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Can Cats and Dogs Be Friends?

Man sitting on sofa with domestic animals. Pet owner stroking his old cat and dog together.

Revised by: Lizz Caputo

Cartoons have long pitted dogs against cats in an endless loop of chases, with phrases like ‘fighting like cats and dogs’ fueling the rivalry myth. But let’s cut through the cartoon capers and get real—what’s the scoop on canine-feline dynamics? Are they destined to be frenemies, or is there room for peace in the pet kingdom?

According to the American Pet Products Association, in 2022, 22% of US homes had both dogs and cats together under the same roof – and that number is likely to rise with each passing year as pet parenthood gets more popular. Yet, the dance of harmony between these two species is nuanced, swayed by personality, history, and, yes, even their dinner. Let’s take a dive into the nature of this friendship and learn how to set all your pets up for success.

Cats And Dogs in Nature

The Menu

In their ancestral playbooks, dogs (canids) are versatile omnivores of the animal kingdom, chowing down on anything from berries to bugs to briskets. Meanwhile, cats (felines) are the protein connoisseurs of the pet world, obligate carnivores with a strictly meat diet.  This culinary clash could, in theory, spark tension, but in reality, it’s more ‘The Odd Couple’ than ‘Game of Thrones.’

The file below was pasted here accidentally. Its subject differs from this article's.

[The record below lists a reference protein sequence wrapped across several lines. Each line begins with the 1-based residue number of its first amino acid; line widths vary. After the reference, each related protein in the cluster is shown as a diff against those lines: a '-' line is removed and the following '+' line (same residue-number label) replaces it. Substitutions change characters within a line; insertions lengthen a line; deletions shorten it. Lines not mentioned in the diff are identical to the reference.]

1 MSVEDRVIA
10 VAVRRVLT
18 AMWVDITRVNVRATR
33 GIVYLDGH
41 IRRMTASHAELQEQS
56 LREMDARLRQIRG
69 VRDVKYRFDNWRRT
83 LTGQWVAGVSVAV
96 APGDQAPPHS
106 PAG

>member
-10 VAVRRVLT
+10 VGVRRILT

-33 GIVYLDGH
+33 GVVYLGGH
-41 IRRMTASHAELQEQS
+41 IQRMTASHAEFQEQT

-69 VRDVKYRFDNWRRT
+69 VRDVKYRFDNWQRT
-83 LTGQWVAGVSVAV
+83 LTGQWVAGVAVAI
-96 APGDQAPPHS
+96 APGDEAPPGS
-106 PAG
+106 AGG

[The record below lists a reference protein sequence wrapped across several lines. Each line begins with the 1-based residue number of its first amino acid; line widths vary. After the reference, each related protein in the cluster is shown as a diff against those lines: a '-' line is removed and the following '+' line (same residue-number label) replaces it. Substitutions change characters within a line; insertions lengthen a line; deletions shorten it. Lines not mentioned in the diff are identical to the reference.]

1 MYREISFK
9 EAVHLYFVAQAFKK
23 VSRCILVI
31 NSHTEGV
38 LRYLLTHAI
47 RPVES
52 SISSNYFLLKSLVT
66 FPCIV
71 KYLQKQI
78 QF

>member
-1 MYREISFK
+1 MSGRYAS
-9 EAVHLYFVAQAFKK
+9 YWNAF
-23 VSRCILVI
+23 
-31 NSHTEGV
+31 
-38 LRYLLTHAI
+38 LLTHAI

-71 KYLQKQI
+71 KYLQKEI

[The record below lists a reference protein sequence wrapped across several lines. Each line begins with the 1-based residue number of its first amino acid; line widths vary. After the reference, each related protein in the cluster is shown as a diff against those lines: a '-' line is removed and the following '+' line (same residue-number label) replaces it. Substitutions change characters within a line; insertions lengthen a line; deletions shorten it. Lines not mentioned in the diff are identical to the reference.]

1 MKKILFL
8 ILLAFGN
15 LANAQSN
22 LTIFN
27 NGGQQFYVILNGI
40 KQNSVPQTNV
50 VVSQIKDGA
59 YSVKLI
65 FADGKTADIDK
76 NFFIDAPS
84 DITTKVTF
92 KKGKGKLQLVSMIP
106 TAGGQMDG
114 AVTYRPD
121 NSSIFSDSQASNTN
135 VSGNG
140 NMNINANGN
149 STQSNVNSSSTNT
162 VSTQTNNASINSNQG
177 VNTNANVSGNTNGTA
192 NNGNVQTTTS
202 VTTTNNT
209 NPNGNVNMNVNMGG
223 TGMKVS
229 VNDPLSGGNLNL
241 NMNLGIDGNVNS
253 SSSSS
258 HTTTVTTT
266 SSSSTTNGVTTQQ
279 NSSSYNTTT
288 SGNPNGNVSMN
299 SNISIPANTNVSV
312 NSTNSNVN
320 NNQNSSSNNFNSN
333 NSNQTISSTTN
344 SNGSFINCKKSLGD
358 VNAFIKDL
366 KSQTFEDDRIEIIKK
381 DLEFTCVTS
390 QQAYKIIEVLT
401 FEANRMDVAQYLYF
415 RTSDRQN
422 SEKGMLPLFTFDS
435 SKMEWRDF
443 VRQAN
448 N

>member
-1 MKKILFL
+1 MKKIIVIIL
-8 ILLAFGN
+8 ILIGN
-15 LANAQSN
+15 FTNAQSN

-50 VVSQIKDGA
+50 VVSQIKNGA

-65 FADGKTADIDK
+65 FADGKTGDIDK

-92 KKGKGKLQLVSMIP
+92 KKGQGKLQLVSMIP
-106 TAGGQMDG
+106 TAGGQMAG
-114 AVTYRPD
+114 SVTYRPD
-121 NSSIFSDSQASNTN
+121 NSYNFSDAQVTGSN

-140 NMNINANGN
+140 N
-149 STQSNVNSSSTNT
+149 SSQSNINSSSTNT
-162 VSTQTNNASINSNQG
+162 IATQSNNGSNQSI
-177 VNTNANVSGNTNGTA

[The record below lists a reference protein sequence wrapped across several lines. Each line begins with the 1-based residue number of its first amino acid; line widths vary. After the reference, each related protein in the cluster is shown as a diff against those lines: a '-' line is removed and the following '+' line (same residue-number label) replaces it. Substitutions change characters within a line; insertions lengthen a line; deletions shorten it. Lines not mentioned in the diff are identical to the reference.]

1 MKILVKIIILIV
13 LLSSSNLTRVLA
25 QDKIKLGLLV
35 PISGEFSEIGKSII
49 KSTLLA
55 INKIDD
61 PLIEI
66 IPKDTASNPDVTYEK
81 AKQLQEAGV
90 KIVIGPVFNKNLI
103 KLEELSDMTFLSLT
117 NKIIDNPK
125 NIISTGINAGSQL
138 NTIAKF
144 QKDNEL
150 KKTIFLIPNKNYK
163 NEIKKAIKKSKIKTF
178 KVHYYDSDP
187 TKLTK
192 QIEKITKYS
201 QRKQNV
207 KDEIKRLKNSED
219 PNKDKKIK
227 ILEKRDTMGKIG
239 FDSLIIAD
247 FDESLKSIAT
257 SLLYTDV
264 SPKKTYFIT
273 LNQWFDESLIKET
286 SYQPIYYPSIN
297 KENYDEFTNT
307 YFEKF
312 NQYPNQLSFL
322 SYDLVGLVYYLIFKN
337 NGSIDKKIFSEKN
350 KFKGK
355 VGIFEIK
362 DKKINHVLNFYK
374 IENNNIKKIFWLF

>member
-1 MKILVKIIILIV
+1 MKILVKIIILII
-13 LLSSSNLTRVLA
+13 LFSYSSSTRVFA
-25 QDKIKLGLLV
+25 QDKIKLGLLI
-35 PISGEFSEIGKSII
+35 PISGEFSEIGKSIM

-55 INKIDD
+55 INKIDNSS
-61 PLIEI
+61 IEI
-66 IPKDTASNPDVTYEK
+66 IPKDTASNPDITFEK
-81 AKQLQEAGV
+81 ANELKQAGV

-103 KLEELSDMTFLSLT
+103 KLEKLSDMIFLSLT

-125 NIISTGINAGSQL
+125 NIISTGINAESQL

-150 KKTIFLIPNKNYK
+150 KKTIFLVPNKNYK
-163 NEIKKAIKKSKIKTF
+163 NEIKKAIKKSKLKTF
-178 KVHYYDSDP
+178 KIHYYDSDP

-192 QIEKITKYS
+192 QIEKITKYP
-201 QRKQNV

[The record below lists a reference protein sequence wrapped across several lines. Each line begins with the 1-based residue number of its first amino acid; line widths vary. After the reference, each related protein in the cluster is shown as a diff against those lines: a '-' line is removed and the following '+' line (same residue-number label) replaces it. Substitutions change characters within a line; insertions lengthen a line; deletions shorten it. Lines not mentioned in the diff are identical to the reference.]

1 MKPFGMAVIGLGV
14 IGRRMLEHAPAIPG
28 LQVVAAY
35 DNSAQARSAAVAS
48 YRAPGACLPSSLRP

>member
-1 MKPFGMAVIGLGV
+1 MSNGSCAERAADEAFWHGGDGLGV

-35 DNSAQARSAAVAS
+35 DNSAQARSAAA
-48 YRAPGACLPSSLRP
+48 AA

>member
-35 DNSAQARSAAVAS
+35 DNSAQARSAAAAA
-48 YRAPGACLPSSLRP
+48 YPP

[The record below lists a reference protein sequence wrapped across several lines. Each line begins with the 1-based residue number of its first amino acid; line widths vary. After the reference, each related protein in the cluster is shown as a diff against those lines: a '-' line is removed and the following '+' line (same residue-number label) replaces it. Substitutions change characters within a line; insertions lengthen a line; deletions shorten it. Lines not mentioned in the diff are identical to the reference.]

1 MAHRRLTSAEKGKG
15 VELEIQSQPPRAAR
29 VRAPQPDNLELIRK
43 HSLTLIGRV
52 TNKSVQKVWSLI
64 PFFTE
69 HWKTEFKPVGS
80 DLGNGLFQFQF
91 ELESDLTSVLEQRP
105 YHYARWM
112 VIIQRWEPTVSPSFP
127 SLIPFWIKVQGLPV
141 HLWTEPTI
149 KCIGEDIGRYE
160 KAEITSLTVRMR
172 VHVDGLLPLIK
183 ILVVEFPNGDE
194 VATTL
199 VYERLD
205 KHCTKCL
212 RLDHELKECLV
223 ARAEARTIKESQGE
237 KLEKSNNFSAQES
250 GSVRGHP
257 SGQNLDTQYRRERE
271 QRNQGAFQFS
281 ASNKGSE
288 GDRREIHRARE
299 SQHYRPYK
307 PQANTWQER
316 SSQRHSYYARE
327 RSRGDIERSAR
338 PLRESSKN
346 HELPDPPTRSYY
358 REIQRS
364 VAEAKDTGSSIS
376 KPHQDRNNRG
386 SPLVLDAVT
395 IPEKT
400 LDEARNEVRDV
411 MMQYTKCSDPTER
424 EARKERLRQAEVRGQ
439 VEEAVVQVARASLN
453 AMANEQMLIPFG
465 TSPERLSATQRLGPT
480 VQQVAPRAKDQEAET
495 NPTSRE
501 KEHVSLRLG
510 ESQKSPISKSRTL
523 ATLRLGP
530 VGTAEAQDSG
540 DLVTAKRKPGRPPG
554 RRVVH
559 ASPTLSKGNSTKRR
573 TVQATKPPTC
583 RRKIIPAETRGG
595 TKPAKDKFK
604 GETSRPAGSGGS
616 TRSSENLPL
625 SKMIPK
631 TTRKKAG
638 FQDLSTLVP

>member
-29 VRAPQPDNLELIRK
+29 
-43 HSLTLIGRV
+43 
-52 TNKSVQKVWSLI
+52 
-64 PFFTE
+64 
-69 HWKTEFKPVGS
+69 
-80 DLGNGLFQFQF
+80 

In the shared ecosystem, this means that dogs (wolves, coyotes, etc.) may find themselves in competition for food with cats (cougars, bobcats, etc.). When resources are scarce or threatened, competition for prey can become acute–but neither animal is typically prey for the other. Within the family home, however, these dynamics should be a bit muted, as both pets know their next meal is guaranteed.

Loners vs Packs

The plot thickens when we consider their social lives. Cats, often painted as the lone wolves of the pet world, contrast with dogs, the eternal extroverts of the animal kingdom. These differing social calendars can influence their cohabitation dynamics but don’t necessarily dictate them. After all, every pet, like every person, is a unique blend of traits.